Just 9 Percent of 395 People Arrested in #NoDAPL Protests Are From North Dakota

#NoDAPL protesters are prevented from trespassing on U.S. Army Corps of Engineers property by North Dakota Law Enforcement Photo via Morton County

Per the National Sheriff’s Association, through last Thursday there have been 395 people arrested for their direct participation in unlawful #NoDAPL protests, and 415 arrests overall (some people have been arrested more than once).

Those numbers include those arrested during the riot last week, though not the arrests at the stand off with cops along the banks of the Cantapeta Creek yesterday. I think there was just one or two there.

Just 9 percent of the people arrested are from North Dakota. Just 24 percent are from North and South Dakota combined. The rest are from 42 other states, as this map put together by the NSA (the aforementioned one, not the agency spying on your emails) illustrates.

Click for a larger view:

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Per the NSA, 129 of the arrested protesters have a total of 726 previous citations and charges for illegal activity. Nineteen protesters have a history of violence including domestic violence and child abuse, twenty-one arrested protesters have a history of theft, robbery or burglary, eighteen protesters have a history of driving under the influence of drugs or alcohol, and twenty-four protesters have been previously cited or arrested for drug possession.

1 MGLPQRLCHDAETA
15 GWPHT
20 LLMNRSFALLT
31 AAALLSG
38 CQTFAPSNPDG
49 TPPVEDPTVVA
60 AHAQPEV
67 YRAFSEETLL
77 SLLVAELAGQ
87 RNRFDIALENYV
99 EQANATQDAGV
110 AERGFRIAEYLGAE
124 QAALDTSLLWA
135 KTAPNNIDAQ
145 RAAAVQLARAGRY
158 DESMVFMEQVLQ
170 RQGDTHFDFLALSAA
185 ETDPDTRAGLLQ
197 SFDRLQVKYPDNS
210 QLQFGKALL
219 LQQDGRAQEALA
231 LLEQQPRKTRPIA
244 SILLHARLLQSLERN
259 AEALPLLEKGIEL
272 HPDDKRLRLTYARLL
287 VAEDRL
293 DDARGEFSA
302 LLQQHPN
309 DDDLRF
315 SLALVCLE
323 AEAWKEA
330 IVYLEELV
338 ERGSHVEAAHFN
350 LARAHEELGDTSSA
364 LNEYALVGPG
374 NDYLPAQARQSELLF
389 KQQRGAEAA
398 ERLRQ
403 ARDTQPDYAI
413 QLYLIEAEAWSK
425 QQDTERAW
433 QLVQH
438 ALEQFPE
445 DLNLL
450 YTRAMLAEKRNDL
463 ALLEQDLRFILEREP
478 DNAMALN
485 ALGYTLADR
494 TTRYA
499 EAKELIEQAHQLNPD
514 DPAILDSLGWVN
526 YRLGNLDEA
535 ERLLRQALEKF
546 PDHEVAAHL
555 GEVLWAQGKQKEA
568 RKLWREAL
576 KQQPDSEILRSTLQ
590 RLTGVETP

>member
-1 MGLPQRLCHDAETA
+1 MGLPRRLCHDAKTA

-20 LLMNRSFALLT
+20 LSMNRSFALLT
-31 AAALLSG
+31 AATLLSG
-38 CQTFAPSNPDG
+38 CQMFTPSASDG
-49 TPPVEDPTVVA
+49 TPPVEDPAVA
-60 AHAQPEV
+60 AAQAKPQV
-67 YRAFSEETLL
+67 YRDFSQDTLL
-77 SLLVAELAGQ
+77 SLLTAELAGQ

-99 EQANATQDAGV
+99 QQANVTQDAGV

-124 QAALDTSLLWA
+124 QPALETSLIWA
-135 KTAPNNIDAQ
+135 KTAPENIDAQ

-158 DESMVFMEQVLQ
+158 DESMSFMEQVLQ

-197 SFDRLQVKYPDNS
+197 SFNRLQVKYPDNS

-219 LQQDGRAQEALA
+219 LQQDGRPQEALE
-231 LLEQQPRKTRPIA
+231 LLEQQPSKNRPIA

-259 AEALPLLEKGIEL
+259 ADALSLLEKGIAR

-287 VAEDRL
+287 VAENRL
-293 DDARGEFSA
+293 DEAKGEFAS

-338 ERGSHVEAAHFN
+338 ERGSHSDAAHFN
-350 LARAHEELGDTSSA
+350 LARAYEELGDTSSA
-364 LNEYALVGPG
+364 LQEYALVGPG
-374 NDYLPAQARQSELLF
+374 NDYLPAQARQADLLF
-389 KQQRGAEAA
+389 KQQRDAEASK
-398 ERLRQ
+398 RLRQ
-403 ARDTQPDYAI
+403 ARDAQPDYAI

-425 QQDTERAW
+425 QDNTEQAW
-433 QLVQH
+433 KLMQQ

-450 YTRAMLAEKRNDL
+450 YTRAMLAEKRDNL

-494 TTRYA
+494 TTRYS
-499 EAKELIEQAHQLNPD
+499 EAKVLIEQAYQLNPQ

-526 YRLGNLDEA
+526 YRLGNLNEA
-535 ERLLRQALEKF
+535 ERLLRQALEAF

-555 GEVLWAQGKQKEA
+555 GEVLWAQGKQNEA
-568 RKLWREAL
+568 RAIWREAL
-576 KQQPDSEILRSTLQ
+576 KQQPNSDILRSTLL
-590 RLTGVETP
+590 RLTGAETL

In an interview yesterday (audio here), Governor Jack Dalrymple told me that there had been a “significant development” recent discussions about an agreement among camp organizers and tribal leaders to expel the more radical elements of the protests. In particular the Red Warrior Camp, a faction of #NoDAPL which has become notorious as perpetrators of violence, trespass, and property damage.

But Dalrymple added that there has been “no indication” of such an expulsion yet, and given yesterday’s events it’s clear there are still plenty of extremists operating down in south central North Dakota.

Rob Port is the editor of SayAnythingBlog.com, a columnist for the Forum News Service, and host of the Plain Talk Podcast which you can subscribe to by clicking here.

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